Self-proclaimed pimp and accused Strip shooter in court

LAS VEGAS -- Ammar Harris is one of the most guarded inmates in the state of Nevada and he was back in a Las Vegas courtroom Wednesday.

Harris, who is accused of killing three people on the Las Vegas Strip, has been considered a high security risk inmate after he was busted with a cell phone behind bars. Shackled and surrounded by guards for maximum security, Harris appeared in Clark County District Court.

Harris was locked up at the High Desert State Prison in Indian Springs, northwest of Las Vegas. However, after the phone was discovered in June, Harris was moved to the Ely State Prison, roughly four hours away. His attorneys now want him transferred to the Clark County Detention Center in Las Vegas.

Legal motions have been flying back and forth. The defense says Harris needs to be in Las Vegas to get a fair trial. The district attorney's office wants him to remain at Ely. So does the Las Vegas Metropolitan Police Department which operates the detention center.

Before his arrest, Harris, a self-proclaimed pimp, flaunted hundreds of dollars he had made.

"I don't feel like counting anymore," he said to the camera.

Now he spends his time in high-security prison cell, roughly 245 miles away in Ely.

"We were told that he possessed a cell phone. That's what we've been told, and that's about the only thing we've been told, other than there's an ongoing investigation," defense attorney Robert Langford said.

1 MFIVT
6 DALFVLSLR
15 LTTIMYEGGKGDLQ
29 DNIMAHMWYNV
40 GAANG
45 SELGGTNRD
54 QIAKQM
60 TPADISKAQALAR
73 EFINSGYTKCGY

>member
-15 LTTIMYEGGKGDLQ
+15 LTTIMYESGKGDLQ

He argued Harris should be transferred to the Clark County Detention Center so he can have better access to his client. Harris, who is now in prison on a rape conviction, is facing trial in the highly publicized shooting and fiery crash on the Las Vegas Strip in Feb. 2013 that left three people dead.

Harris is accused of shooting another reputed pimp as they drove in separate cars along the Las Vegas Strip. That deadly shooting led to a crash in which two people in a taxi cab were killed in a fiery crash.

"This is a complex case. The state is seeking the death penalty so it's important to do it right the first time, so it doesn't come back on appeal," Langford said.

"His lawyer should have to suck it up if they have to go to Ely," said Tehran Boldon, the brother of one of the crash victims.

His brother, Michael, was driving his taxi when he was killed in the violent chain-reaction crash. Boldon doesn't think Harris should be getting any breaks. He says Harris obviously can't follow the rules in prison.

After a short court session, Harris was sent back to Ely. He never spoke while in court except to his attorney.

Judge Kathleen Delaney pointed out that she doesn't have the authority to rule which prison an inmate belongs at, but Harris will be brought back to CCDC closer to his trial. At this point, no trial date has been set.






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